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Afghanistan

Volume 525: debated on Monday 14 March 2011

1. What recent assessment he has made of the security situation in Afghanistan; and if he will make a statement. (45696)

The whole House will want to join me in paying tribute to Lance Corporal Stephen McKee, from 1st Battalion The Royal Irish Regiment, who was killed in Afghanistan on 9 March. The House will want to join me in paying tribute also to the station commander of RAF Northolt, Group Captain Tom Barrett, who was killed in a road traffic accident on the evening of Thursday 10 March. Many members of the current and former Governments will have known him well. Both men served their country with honour and distinction, and our thoughts and prayers are with their friends, colleagues and families at this very difficult time.

The security situation in Afghanistan varies significantly across the country. About 64% of violent incidents take place in just three of Afghanistan’s 34 provinces, Helmand, Kandahar and Kunar, which have about 11% of the total population. The insurgency’s heartland remains in the south. The increases in the international security assistance force and Afghan national security force have helped us to make real progress over the winter in all aspects of our counter-insurgency operations: security, governance, and development.

I join the Secretary of State in his tributes to our fallen soldiers.

The security situation in Afghanistan may have a permanent impact on service personnel after the conflict. Taking into account valuable lessons learned from previous conflicts, such as the Falklands, whereby more servicemen took their own lives afterwards than died during fighting, what measures are in place to support servicemen and women who experience mental health or social problems either during or after the conflict?

My hon. Friend makes a very valuable point. It is all too easy to see the physical scars of war; it is much more difficult to see the mental scars of war. It is because of the importance given to the matter by the Government that, cross-departmentally, we are making more funding available to mental health projects for our armed forces. We are looking at the scientific evidence available to see whether we can better target that help, but the measures that we are putting in place include the new phone line for service personnel.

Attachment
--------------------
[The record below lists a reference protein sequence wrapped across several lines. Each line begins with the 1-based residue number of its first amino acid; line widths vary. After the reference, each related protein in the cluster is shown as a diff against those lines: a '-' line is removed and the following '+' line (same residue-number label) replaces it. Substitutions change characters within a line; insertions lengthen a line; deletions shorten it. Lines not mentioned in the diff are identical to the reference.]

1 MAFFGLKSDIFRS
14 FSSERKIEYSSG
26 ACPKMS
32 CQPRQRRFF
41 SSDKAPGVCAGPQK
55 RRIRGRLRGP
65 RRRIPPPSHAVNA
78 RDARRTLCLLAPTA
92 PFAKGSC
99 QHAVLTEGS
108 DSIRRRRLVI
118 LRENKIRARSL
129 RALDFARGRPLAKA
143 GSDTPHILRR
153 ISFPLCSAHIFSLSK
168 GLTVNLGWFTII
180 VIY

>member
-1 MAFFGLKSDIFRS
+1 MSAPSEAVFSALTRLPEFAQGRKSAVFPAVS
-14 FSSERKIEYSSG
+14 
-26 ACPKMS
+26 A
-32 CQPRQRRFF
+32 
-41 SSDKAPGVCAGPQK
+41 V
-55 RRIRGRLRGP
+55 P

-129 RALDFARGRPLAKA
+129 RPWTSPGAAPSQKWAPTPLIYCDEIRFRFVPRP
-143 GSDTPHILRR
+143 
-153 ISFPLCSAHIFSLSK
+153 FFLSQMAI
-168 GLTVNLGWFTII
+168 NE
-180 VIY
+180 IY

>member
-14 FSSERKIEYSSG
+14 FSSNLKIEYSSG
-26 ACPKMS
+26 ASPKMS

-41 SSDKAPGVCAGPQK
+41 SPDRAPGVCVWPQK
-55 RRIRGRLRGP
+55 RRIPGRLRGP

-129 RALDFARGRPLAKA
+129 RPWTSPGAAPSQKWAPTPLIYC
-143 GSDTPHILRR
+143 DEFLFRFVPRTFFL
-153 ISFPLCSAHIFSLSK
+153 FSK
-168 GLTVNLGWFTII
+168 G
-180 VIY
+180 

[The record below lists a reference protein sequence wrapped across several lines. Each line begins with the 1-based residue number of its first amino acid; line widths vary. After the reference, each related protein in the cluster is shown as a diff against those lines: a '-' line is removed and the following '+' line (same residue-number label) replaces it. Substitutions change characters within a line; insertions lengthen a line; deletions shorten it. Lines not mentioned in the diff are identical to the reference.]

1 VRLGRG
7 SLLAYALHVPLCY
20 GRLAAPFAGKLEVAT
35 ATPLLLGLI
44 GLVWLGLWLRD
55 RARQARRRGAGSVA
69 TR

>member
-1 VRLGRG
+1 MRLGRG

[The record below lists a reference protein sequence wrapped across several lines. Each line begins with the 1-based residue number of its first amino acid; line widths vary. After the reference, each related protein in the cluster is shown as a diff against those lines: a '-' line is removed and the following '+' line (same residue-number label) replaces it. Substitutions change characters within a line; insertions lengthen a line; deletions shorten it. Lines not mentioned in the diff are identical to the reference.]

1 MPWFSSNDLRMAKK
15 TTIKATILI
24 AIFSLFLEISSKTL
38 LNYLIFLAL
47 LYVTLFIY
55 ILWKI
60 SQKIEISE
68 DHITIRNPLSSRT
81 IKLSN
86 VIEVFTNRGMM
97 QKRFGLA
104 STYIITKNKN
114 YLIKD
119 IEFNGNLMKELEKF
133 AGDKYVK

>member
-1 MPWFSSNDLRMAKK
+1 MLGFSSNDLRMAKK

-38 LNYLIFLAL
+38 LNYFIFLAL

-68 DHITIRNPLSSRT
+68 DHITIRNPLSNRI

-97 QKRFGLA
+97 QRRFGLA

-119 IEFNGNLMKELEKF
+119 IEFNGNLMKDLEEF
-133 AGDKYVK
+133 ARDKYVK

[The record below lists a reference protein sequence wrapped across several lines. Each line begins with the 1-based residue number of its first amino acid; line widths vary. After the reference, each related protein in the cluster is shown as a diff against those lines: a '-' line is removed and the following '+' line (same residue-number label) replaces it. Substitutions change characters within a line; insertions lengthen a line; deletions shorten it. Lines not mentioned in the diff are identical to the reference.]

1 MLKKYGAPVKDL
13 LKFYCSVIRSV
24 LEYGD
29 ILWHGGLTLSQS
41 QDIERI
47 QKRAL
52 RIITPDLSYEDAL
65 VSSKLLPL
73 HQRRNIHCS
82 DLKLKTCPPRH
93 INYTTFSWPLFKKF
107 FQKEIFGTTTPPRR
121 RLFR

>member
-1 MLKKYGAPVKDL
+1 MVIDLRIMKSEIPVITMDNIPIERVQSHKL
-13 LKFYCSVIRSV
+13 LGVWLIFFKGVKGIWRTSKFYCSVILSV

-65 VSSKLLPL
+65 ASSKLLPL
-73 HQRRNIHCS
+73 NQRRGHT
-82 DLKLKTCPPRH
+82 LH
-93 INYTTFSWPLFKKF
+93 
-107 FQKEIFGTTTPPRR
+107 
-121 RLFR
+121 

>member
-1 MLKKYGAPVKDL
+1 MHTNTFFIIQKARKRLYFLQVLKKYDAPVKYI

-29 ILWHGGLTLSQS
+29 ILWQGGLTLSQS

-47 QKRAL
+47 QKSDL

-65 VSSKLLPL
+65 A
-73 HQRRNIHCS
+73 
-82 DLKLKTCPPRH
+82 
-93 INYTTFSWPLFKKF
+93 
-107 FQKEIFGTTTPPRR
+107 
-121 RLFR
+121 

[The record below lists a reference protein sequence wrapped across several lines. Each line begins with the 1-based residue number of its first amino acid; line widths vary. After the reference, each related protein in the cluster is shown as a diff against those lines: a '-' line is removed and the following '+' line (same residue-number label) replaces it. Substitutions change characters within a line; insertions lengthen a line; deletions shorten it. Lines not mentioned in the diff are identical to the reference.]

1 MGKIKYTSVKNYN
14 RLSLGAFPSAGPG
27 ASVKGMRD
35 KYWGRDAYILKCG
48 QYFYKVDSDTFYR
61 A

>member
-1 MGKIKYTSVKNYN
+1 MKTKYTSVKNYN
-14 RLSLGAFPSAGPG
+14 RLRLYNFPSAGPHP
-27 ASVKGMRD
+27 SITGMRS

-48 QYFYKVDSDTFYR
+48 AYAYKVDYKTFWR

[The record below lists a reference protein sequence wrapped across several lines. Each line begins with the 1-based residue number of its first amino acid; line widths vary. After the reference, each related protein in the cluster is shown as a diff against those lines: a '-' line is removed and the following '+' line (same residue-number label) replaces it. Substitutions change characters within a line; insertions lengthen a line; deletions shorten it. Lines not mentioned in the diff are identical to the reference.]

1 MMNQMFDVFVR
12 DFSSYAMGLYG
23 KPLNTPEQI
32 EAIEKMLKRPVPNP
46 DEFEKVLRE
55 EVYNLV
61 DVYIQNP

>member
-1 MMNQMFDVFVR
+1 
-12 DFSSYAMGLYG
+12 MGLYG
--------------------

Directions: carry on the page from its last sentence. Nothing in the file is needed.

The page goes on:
The Secretary of State will recall that on 14 February he made a moderate and encouraging statement to the House, saying that he thought that the second half of this year would be a good time to make a political push towards a settlement. He also said that we would pay a heavy price if we failed to take the opportunity that would then occur. He has since no doubt seen the Defence Committee’s report, which says that at the moment the Americans seem disinclined to pursue a political settlement. Can he assure the House that he will use his best endeavours to encourage the Americans to take the course that he has recommended?

I am not sure that I am required to make efforts to get the Americans to make such a change in their posture, as the hon. Gentleman describes it. In fact, I spoke to Secretary Gates at the ISAF meeting in Brussels at the weekend, and it is very clear that we are all now moving together. The process of transition, including which parts of Afghanistan will undertake that transition, will be announced by President Karzai on 21 March.

The Defence Secretary brings a welcome dose of realism to his post, but given that counter-insurgency operations in the past, such as in Malaya, suggest that not one of the pre-conditions for success exists in Afghanistan today, why does he think this is going to be different, and why does he think that we are going to beat the Taliban?

Our aim in Afghanistan has been to create a stable enough Afghanistan so that it is able to manage its own internal and external security without the need to rely on the international community. We have put in place improvements in governance, as well as an improvement in the security position. We have seen a big increase in the size and capability of the Afghan national security force, which should enable Afghanistan to maintain that position when the international community leaves in an active role.